The UX brigade, just like the rest of the brigades, is a self-managed space for training and investigation, aimed at everyone who might be interested in exploring user-centered design.
When we started setting and defining the goals that this brigade would pursue, we came up with our motto: Learning, sharing, exploring, that we use in every team meeting. Then we decided to define it in detail:
“Learning by doing”
Take action. Our aim is to do at least one activity per meeting.
“Loving is sharing”
Anyone who might want to join us is welcome. This is a multidisciplinary brigade: our aim is to share our knowledge.
“Exploring is growing”
We explore new methodologies and knowledge. The idea is to get insight and, then, test it.
With clear goals, we use a brainstorming technique to find out what our needs are and, then, define which activities to carry out and which working strategies to apply. This is what we’ve done so far.
Introducing Ourselves to intive
Firstly, we developed an “impact-effort” matrix, so as to establish our priorities and begin with our first task: giving people who didn’t know about UX/UI some context, so that they get to know what we do and how we do it.
“As a developer, participating in the UX brigade helps me think about apps from a different perspective. Sometimes, we tend to prioritize the opportunities technology offers us, we just get excited about its potential, and we lose sight of what the person who will use our product needs. When we focus on the user, we make better products, we save time and we are more competitive in the market.”Candela Buttigliero
“The brigade helped me understand the tasks performed by a UX designer, as well as how much they influence the quality of an app. It gave me the necessary tools to think about software as a whole and as a product for a specific user, not just as another app with a certain functionality. That happens sometimes when you’re focused on your everyday work.”
Agustín Renzi – Quality Analyst
Since intive offers us this space to investigate and learn, and not all of us have the same role, we thought it was vital to be in tune with one another and to speak the same language: even though we don’t code, we also have our own lingo. That’s how we started our first project: finding the common factors in the workflow of the rest of the intive teams, so as to foster team work and improve product quality.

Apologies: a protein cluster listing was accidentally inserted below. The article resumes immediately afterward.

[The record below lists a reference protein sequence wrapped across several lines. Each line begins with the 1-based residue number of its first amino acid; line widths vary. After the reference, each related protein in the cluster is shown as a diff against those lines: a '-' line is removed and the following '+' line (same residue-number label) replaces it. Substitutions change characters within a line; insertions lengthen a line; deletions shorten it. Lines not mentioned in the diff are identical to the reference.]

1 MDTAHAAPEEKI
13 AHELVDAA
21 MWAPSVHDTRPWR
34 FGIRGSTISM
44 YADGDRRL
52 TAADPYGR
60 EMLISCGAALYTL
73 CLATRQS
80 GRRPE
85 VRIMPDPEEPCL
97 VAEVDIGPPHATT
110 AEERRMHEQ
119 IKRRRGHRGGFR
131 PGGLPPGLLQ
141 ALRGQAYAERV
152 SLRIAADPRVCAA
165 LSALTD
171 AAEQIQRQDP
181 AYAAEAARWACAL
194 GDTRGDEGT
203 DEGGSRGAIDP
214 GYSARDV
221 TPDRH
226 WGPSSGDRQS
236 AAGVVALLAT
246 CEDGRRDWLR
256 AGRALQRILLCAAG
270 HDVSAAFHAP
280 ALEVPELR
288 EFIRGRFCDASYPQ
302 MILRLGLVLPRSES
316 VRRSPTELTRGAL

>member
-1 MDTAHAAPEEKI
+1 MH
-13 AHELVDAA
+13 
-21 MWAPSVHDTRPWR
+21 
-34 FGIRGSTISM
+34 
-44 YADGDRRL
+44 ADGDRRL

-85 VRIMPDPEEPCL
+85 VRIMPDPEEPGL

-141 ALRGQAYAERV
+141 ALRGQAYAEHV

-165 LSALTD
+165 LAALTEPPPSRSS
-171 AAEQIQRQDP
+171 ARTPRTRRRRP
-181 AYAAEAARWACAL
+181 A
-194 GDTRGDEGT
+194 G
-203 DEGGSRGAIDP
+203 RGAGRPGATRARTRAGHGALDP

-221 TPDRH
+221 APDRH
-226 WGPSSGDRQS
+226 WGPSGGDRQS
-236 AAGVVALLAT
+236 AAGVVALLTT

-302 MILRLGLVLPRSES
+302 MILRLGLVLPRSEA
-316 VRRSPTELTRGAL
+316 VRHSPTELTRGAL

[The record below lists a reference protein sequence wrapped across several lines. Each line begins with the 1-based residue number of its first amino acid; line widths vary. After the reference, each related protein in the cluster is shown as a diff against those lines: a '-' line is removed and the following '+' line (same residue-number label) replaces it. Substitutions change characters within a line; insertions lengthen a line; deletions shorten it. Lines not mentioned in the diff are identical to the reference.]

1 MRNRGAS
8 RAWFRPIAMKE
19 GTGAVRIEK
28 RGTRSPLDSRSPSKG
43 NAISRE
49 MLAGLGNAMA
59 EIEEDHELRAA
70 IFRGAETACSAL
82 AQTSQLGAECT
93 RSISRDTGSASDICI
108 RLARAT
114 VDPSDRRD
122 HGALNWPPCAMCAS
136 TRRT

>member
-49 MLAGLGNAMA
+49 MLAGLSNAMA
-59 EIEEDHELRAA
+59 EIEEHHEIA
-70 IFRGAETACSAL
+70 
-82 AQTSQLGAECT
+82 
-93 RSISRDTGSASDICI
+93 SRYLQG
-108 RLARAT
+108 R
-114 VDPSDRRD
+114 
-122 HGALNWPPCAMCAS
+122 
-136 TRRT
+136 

Getting to Know Our “Users”
We use design thinking tools.
We start by empathizing with our users and getting to know them: Who are they? What do they do? What are they like? What do they feel? What hurts them? What are their difficulties and their expectations? With this information in mind, we built proto-people: a Developer, a QA, a PM and a UX designer.
Once those proto-people were established, we set out to find some common factors among them, analyzing their journeys or stages inside a project, creating the Customer Journey Map for each one of them. Our main idea was to find stages in which they could support one another, and the interesting thing about this process was to realize that not only could they support each other from a working perspective, but also emotionally while working. We understood that, in many stages, stress, the loneliness of the job and uncertainty become central. So, we asked ourselves: How can we manage that frustration? Then, we redefined our “problem” and we reformulated our challenge: How can we help improve workflows for every intive project?
Helping Improve Processes at intive
That’s where we’re at now: developing approaches that might help us improve time lapses or processes, and carry on fostering team work. And maybe, just maybe, this might help future intivers when the time comes to join a new project. Today, we are at the CREATION stage, in which the main premise is that EVERY IDEA IS VALID. We invite all members of our brigade to leave egos and fears aside and come up with as many ideas as possible, so that, in the future, we can make improvements that will enrich our job, reminding us that this is possible from a working perspective, but also from an emotional standpoint.
Because Don Norman is right: “User experience encompasses all aspects of the end-user’s interaction with the company, its services, and its products,” which means that, if we improve our processes, we will also see an improvement in the final result.
And what about you? What ideas can you come up with?